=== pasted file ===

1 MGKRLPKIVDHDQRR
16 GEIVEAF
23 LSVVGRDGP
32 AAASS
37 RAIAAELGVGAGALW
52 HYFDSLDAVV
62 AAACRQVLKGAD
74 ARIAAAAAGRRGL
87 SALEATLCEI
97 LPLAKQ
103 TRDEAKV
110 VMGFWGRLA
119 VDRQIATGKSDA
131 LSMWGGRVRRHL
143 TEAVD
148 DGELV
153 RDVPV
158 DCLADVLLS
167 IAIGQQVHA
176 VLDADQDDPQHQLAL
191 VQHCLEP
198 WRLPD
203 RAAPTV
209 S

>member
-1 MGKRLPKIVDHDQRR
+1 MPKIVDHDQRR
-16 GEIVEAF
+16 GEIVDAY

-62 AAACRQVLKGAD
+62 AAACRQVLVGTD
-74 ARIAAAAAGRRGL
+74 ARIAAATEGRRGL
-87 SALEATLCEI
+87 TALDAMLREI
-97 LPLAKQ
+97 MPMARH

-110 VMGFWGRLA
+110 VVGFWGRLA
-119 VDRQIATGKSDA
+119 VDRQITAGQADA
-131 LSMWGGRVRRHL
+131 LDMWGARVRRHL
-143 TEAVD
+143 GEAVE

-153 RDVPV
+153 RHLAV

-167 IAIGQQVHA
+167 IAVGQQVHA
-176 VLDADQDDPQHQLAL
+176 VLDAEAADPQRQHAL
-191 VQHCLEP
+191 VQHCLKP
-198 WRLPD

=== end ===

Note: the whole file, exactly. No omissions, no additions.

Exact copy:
1 MGKRLPKIVDHDQRR
16 GEIVEAF
23 LSVVGRDGP
32 AAASS
37 RAIAAELGVGAGALW
52 HYFDSLDAVV
62 AAACRQVLKGAD
74 ARIAAAAAGRRGL
87 SALEATLCEI
97 LPLAKQ
103 TRDEAKV
110 VMGFWGRLA
119 VDRQIATGKSDA
131 LSMWGGRVRRHL
143 TEAVD
148 DGELV
153 RDVPV
158 DCLADVLLS
167 IAIGQQVHA
176 VLDADQDDPQHQLAL
191 VQHCLEP
198 WRLPD
203 RAAPTV
209 S

>member
-1 MGKRLPKIVDHDQRR
+1 MPKIVDHDQRR
-16 GEIVEAF
+16 GEIVDAY

-62 AAACRQVLKGAD
+62 AAACRQVLVGTD
-74 ARIAAAAAGRRGL
+74 ARIAAATEGRRGL
-87 SALEATLCEI
+87 TALDAMLREI
-97 LPLAKQ
+97 MPMARH

-110 VMGFWGRLA
+110 VVGFWGRLA
-119 VDRQIATGKSDA
+119 VDRQITAGQADA
-131 LSMWGGRVRRHL
+131 LDMWGARVRRHL
-143 TEAVD
+143 GEAVE

-153 RDVPV
+153 RHLAV

-167 IAIGQQVHA
+167 IAVGQQVHA
-176 VLDADQDDPQHQLAL
+176 VLDAEAADPQRQHAL
-191 VQHCLEP
+191 VQHCLKP
-198 WRLPD